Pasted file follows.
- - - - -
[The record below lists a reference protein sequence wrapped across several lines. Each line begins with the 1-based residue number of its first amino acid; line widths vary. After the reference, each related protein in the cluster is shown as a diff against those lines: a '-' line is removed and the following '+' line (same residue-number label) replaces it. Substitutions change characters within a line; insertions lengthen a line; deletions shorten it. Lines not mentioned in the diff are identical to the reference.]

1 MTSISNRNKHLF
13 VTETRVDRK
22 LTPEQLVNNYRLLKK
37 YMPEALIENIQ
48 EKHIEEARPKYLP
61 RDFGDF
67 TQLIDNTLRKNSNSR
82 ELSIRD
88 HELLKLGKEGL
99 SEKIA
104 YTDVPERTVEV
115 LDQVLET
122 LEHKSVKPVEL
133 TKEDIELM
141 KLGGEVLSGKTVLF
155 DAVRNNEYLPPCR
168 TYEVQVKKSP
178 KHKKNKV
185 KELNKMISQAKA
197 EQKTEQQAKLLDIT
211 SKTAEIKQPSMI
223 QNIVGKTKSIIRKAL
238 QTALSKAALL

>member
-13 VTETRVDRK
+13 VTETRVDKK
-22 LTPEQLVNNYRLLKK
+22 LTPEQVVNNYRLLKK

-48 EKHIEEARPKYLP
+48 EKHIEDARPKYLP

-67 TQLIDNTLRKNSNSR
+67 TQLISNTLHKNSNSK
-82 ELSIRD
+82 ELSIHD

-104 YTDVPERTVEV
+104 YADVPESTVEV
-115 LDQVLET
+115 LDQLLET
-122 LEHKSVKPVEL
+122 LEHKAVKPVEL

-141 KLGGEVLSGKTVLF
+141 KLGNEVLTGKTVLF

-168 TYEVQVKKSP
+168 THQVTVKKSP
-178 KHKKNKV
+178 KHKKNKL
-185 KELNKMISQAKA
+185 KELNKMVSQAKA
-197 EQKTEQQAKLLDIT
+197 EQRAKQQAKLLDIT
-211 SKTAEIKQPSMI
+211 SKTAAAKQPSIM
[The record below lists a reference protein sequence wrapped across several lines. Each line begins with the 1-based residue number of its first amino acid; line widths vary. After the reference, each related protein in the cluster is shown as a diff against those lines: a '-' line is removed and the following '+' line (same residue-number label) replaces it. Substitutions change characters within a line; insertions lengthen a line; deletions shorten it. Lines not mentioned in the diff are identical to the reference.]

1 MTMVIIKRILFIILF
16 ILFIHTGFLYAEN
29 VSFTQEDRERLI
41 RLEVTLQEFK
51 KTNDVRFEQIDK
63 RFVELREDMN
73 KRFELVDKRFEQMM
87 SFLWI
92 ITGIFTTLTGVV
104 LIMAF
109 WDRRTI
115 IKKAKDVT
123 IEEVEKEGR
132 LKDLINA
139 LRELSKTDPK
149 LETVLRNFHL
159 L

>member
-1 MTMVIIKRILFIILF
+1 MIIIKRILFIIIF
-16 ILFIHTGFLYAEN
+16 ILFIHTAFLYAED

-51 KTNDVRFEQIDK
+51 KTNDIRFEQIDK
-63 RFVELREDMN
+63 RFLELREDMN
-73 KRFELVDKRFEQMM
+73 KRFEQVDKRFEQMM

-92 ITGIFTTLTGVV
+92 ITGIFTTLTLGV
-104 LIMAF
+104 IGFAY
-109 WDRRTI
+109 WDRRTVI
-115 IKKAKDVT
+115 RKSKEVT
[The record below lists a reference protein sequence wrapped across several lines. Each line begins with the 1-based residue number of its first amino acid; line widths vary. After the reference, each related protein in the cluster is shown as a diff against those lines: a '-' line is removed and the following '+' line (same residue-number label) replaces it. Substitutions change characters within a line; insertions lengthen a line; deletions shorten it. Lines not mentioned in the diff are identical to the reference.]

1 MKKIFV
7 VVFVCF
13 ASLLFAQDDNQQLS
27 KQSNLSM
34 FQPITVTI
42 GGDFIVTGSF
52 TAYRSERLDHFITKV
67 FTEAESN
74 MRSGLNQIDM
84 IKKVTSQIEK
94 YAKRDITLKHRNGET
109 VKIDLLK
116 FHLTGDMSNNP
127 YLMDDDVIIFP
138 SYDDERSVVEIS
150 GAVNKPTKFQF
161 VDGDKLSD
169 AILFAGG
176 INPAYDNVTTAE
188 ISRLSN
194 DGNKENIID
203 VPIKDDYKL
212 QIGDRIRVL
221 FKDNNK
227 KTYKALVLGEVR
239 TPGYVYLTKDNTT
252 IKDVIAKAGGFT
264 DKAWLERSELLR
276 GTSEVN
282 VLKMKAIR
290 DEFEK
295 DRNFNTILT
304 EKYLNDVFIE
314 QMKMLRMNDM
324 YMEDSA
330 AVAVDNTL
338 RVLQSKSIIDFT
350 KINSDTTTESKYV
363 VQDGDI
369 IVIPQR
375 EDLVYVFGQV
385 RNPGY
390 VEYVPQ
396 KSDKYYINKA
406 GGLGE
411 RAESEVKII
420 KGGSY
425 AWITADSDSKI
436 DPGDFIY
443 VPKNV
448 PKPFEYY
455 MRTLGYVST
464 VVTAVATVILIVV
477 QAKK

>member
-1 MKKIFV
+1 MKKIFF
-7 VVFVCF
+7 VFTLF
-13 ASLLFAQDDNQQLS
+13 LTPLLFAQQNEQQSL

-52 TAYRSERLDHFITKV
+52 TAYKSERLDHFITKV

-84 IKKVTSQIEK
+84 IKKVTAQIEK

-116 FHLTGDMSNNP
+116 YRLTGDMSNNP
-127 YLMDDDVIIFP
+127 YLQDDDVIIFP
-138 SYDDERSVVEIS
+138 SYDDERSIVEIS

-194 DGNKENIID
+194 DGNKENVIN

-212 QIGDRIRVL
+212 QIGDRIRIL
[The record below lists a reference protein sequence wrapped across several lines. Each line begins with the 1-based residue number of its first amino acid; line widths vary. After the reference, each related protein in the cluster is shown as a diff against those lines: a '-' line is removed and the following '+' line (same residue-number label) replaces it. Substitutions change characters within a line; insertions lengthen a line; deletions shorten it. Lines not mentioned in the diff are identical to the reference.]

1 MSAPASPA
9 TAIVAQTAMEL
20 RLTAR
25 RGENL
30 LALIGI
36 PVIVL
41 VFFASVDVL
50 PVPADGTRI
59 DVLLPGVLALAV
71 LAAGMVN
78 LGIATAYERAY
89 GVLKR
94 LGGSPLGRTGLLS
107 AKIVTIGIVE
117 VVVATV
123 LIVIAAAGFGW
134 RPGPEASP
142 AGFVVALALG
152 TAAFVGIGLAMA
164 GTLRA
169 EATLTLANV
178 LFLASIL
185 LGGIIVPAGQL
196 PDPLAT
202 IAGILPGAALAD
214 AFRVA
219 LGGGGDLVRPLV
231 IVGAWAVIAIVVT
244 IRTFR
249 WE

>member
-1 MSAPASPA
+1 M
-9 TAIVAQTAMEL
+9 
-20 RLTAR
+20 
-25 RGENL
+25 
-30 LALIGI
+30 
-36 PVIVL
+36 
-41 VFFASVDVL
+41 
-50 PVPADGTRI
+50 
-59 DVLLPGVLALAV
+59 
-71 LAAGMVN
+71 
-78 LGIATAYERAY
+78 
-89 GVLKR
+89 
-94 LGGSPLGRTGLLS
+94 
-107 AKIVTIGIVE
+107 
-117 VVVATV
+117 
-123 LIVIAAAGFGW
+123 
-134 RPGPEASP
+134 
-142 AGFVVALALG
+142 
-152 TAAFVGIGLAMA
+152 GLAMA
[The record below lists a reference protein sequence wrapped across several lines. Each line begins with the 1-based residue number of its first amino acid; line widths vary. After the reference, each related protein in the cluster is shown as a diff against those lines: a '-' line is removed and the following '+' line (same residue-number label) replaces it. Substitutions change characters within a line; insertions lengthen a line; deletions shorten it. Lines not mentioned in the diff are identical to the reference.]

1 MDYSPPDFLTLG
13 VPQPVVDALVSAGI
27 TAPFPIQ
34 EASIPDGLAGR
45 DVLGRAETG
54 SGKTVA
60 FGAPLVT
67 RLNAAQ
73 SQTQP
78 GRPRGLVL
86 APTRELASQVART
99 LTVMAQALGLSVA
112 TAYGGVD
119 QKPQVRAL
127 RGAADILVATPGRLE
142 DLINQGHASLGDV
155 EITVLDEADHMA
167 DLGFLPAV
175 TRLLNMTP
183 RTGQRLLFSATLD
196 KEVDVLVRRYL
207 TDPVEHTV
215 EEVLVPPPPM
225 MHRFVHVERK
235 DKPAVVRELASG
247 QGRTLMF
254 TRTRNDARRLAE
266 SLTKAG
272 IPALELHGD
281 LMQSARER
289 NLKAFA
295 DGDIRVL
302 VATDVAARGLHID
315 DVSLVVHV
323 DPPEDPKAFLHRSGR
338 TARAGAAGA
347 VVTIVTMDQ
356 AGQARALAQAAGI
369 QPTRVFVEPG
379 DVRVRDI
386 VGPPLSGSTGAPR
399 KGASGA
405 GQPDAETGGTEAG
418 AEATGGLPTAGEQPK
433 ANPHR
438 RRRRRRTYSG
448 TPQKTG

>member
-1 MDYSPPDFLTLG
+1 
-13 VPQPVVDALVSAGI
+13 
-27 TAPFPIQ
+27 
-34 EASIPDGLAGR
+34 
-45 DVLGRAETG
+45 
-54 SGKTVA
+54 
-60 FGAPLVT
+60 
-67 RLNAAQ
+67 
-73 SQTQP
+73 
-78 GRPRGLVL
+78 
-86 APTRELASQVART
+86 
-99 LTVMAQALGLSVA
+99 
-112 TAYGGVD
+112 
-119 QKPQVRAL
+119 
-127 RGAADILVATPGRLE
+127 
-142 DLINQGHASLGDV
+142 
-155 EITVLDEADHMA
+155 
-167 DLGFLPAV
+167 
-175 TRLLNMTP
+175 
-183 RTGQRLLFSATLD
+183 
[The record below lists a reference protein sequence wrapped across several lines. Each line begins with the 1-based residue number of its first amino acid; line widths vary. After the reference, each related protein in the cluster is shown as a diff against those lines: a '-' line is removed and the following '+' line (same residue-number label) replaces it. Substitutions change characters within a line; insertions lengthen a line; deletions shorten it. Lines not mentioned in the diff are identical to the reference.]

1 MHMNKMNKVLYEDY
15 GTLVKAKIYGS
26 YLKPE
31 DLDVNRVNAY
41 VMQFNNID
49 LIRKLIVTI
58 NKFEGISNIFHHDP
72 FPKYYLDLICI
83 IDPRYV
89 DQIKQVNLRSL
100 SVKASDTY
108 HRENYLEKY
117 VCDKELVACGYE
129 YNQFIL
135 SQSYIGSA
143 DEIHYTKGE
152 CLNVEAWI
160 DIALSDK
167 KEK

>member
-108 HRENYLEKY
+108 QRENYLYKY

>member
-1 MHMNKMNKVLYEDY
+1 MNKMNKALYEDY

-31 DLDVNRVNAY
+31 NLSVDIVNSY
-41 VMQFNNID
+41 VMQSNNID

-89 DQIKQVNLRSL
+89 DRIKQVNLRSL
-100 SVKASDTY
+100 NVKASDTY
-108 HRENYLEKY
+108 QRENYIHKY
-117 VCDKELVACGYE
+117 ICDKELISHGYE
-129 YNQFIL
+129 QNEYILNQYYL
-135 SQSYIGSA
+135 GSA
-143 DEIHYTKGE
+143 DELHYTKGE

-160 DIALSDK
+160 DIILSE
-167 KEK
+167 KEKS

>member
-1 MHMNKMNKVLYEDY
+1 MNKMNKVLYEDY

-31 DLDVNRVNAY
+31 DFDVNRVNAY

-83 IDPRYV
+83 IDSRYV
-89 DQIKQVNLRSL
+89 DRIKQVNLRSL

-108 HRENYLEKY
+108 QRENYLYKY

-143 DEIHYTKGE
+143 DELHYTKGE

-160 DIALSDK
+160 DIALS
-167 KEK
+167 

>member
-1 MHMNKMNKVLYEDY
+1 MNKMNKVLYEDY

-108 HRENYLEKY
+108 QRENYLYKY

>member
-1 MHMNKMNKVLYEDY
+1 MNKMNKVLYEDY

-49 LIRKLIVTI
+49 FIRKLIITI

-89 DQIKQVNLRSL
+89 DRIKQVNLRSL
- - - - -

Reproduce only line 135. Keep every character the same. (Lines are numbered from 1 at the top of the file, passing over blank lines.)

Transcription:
396 KSDKYYINKA